A Crafter's Life, Audiobooks and Podcasts

Virtual Book Clubs

I am not usually one for book clubs, at least not currently. I like to read what I want to read. I am however in two virtual “book clubs” with two friends right now on two different books: 1) a fiction physical book; and a 2) non fiction audiobook.

City of Brass by S.A. Chakraborty 

I am reading this first book in the Daevabad Trilogy with my friend Michele. 

city-of-brass

Here is the Kirkus Review on the book if you are curious:

A rich Middle Eastern fantasy, the first of a trilogy: Chakraborty’s intriguing debut.

On the streets of 18th-century Cairo, young Nahri—she has a real talent for medicine but lacks the wherewithal to acquire proper training—makes a living swindling Ottoman nobles by pretending to wield supernatural powers she doesn’t believe in. Then, during a supposed exorcism, she somehow summons a mysterious djinn warrior named Dara, whose magic is both real and incomprehensibly powerful. Dara insists that Nahri is no longer safe—evil djinn threaten her life, so he must convey her to Daevabad, a legendary eastern city protected by impervious magical brass walls. During the hair-raising journey by flying carpet, Nahri meets spirits and monsters and develops feelings for Dara, a deeply conflicted being with a long, tangled past. At Daevabad she’s astonished to learn that she’s the daughter of a legendary healer of the Nahid family. All the more surprising, then, that King Ghassan, whose ancestor overthrew the ruling Nahid Council and stole Suleiman’s seal, which nullifies magic, welcomes her.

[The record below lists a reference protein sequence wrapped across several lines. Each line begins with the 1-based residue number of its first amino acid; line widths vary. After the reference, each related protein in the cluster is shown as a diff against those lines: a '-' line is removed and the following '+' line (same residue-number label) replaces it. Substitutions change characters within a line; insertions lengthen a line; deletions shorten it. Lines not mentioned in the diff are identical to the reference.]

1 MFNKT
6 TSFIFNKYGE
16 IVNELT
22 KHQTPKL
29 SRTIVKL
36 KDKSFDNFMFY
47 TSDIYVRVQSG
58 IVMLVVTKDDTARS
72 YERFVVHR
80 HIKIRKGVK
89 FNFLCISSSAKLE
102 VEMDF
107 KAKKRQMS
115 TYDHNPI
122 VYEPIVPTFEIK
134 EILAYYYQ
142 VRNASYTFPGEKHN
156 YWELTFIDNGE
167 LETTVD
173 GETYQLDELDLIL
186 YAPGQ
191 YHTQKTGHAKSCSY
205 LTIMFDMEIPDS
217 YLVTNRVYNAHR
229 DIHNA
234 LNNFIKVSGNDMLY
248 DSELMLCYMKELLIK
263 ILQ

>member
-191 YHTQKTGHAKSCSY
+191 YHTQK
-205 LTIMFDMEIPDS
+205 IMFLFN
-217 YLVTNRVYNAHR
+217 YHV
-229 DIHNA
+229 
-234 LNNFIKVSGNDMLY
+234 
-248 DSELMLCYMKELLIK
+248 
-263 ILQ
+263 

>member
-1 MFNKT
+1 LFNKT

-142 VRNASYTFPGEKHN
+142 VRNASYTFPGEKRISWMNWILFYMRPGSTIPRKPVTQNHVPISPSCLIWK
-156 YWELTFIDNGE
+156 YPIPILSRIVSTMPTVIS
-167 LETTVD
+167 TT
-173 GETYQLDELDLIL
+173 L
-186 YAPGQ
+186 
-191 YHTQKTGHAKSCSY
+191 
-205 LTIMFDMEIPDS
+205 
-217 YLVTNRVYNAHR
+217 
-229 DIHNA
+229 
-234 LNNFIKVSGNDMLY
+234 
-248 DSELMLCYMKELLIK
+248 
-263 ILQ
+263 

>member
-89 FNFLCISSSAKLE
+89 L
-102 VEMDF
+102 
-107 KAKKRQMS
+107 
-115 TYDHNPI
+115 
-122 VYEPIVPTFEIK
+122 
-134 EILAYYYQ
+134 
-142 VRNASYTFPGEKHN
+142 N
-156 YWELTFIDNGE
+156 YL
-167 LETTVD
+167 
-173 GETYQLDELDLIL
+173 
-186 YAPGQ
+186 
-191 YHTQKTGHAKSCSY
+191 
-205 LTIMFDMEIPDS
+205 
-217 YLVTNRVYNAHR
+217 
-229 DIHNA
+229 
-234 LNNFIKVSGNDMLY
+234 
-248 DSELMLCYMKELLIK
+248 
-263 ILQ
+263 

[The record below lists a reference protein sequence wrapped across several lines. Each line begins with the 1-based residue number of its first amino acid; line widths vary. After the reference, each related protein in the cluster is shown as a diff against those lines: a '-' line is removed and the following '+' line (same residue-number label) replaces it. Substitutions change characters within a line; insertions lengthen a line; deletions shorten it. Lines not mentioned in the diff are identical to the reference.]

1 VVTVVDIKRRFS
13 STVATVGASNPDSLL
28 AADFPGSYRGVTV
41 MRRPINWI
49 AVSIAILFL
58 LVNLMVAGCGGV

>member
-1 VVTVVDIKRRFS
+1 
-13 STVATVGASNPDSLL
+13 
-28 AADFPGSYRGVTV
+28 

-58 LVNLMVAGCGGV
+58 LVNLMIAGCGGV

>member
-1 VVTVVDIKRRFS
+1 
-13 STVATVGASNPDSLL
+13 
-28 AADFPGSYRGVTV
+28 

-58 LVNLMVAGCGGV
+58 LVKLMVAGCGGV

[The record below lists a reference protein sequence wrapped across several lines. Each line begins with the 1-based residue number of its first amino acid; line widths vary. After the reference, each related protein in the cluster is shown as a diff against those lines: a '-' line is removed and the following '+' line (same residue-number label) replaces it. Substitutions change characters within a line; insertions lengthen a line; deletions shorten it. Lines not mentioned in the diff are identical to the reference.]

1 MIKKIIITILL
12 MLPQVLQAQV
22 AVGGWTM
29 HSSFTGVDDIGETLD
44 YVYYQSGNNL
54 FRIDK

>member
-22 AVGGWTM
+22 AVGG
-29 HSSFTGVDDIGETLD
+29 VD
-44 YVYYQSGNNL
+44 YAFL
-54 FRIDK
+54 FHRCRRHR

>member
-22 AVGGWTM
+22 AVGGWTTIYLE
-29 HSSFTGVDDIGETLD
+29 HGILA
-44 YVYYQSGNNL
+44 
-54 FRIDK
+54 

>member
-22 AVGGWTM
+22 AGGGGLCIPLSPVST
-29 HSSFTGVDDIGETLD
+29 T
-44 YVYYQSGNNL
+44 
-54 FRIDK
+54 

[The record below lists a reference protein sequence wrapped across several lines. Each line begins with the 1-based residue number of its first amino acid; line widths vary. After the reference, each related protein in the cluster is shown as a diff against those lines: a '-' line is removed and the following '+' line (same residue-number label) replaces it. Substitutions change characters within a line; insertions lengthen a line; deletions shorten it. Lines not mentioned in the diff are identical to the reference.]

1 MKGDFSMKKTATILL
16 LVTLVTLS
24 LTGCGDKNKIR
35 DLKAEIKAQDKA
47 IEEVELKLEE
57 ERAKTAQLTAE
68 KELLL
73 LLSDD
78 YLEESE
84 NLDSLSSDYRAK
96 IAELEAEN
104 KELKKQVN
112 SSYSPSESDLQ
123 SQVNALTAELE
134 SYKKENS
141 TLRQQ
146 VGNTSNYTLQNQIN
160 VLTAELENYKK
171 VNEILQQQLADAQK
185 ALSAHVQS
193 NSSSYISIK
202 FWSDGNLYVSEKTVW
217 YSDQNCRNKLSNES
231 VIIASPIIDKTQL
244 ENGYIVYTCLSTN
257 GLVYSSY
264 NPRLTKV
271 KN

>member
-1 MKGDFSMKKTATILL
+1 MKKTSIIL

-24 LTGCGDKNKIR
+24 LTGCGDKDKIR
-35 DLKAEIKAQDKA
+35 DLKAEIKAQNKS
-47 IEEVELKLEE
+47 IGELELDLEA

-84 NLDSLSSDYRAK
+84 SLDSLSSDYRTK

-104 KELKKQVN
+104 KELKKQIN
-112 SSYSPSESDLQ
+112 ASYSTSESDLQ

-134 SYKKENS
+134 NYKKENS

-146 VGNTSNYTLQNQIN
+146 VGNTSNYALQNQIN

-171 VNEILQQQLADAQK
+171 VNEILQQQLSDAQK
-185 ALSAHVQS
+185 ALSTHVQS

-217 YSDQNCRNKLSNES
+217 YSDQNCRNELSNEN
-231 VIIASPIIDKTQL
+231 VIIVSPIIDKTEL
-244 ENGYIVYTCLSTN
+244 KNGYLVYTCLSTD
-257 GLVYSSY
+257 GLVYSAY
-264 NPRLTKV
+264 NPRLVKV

With Ghassan’s younger son, Prince Ali, Nahri becomes immersed in the city’s deeply divisive (and not infrequently confusing) religious, political, and racial tensions. Meanwhile, Dara’s emerging history and personality grow more and more bewildering and ambiguous. Against this syncretic yet non-derivative and totally credible backdrop, Chakraborty has constructed a compelling yarn of personal ambition, power politics, racial and religious tensions, strange magics, and terrifying creatures, culminating in a cataclysmic showdown that few readers will anticipate. The expected first-novel flaws—a few character inconsistencies, plot swirls that peter out, the odd patch where the author assumes facts not in evidence—matter little. Best of all, the narrative feels rounded and complete yet poised to deliver still more.

Highly impressive and exceptionally promising.

This book is one of the first books (purchased new from an Independent Bookstore mentioned in the post – A Friday Frolicking Adventure) added to my new home library discussed in the post Curating a Home Library.

I am enjoying the book so far and look forward to discussing with my friend Michele. 

Untamed by Glennon Doyle 

Not only is this a non-fiction book in the “self-improvement genre” but I am listening to it as an audiobook with my friend Jenny from Central, Oregon where I used to live before I moved to the Denver Metro area in April 2019.

In my February 2020 post Musings on Self-Improvement, I swore off self-help/self-improvement audiobooks after sudden series burnout on listening to them. I’ve also been trying to stick to podcasts or music for the listening during my walks/hikes and save reading fiction or non-fiction in physical book form. During the pandemic I’ve rediscovered the pleasures of curling up with a book like in this photo below (and Mike the Miniature Schnauzer prefers it also_: